Pixie Lott, Forum, London

 

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The Independent Culture

A far-from full venue on a chilly Wednesday: hardly the ideal location to launch a new album, though to judge by outward appearances, Pixie Lott would not have it any other way.

The 20-year-old Essex girl struts across the stage enthusing her compact audience to show their appreciation, even if there is little feedback on the night. "Tell me what you think online," she suggests.

It is a low-key return for a pop starlet whose debut album, 2009's Turn It Up, earned multiple platinum discs. Yet despite successive number one hits, Lott has struggled to carve out a distinctive niche, caught somewhere between Amy Winehouse retro soul and Girls Aloud polished buoyancy. Due out next month, her follow-up, Young Foolish Happy, has already been preceded by another chart-topping single, "All About Tonight" and a forthcoming collaboration with rapper Pusha T suggests a more streetwise direction.

Still, tonight's set misses that portion of her fanbase denied entry by a 14-plus age limit. Sporting feline ears, Lott calls them "cats" in lame imitation of Lady Gaga's Little Monsters, with a result that is as domesticated as the name suggests. Recordtitles may hint at a devil-may-care outlook, but Lott is a canny operator with many strings to her bow. Already described as a model and actor, she launched a fashion line earlier this year.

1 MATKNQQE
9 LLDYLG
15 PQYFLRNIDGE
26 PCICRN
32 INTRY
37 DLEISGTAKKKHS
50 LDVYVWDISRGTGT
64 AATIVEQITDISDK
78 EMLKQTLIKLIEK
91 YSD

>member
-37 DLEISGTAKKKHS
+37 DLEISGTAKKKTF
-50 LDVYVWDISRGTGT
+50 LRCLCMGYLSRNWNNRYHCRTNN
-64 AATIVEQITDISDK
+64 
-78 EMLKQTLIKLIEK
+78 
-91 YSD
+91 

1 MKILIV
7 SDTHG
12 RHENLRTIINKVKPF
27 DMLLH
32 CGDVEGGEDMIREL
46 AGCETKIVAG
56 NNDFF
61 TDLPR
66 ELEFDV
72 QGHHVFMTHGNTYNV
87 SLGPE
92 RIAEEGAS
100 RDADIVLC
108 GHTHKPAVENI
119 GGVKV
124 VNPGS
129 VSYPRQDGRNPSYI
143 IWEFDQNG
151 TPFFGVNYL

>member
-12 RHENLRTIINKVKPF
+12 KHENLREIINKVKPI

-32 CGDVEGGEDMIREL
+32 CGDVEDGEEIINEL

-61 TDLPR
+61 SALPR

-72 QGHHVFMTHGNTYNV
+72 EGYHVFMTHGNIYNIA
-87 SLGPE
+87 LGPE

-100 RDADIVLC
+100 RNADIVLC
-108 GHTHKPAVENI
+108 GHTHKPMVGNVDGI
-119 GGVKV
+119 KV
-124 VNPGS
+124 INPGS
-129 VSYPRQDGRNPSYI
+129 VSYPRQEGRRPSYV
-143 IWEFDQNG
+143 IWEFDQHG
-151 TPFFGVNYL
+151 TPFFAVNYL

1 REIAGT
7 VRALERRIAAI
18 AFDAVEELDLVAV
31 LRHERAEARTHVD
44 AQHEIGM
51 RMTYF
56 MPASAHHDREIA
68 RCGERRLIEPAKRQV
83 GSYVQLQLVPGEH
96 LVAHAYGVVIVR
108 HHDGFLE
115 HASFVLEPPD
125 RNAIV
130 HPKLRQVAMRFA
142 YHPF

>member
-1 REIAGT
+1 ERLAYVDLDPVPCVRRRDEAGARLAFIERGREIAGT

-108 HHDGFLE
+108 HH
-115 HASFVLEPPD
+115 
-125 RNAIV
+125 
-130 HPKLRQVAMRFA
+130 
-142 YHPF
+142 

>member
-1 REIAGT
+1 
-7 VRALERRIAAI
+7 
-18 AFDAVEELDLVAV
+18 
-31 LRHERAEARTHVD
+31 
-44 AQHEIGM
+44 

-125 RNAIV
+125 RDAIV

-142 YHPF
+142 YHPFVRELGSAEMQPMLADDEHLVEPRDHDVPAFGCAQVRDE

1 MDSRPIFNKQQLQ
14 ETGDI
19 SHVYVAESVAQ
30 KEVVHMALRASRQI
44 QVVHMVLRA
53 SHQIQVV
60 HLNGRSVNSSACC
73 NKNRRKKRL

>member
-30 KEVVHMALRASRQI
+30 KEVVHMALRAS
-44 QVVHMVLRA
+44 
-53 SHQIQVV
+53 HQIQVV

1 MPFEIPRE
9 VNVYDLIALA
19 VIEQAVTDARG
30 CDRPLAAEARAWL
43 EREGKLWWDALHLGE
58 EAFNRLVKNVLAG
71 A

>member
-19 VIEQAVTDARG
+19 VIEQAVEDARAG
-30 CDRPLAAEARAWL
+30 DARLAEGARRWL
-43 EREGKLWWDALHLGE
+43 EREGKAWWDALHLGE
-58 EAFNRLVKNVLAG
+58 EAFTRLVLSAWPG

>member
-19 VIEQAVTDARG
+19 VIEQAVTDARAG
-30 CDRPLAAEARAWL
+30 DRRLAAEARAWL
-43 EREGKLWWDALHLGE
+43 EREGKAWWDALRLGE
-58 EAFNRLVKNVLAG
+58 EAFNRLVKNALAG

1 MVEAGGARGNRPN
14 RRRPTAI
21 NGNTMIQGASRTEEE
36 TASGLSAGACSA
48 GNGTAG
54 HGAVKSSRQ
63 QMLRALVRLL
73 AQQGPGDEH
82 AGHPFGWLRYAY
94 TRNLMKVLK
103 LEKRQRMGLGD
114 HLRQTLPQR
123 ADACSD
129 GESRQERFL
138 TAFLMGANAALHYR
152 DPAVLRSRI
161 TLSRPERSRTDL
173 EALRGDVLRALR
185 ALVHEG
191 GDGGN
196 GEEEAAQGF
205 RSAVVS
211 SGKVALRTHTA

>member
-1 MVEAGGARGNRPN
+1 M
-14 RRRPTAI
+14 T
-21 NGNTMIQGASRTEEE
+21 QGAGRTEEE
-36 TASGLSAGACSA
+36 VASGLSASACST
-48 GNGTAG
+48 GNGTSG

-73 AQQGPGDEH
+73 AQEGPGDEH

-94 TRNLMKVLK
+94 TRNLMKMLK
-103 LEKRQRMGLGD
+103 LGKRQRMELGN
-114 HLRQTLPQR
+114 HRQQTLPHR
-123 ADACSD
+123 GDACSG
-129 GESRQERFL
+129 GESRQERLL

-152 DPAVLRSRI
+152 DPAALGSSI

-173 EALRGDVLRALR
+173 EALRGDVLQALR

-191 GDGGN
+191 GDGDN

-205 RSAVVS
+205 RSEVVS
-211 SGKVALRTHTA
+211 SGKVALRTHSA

Tonight, Lott sings of the desperate excitement of the weekend, but even with a newfound smokiness to her vocals, she delivers all the passion of a student singing in school assembly. Networking, however, apparently comes easily to the former stage school attendee. In Los Angeles, she got to work with Stevie Wonder and was "overwhelmed". A recording supplies his recognisably chirpy harmonica solo on "Stevie On The Radio". In New York, Lott hooked up with John Legend, because "I wanted to write something". The result, "You Win", is the performer's most affecting ballad to date, with a delicacy not even her clumsy emoting can derail.

On "Everybody Hurts Sometimes", by contrast, Lott mangles every note, as if to disguise its banality in both content and tune. Her band, meanwhile, plod along anonymously in the shadows, bar the guitarist's incongruous snatch of "Voodoo Chile"on "What Do You Take Me For?" They display a creditable range, from those piano-led weepies through sassy r'n'b to funky house. Pixie Lott, though, only has two settings and convinces at neither.

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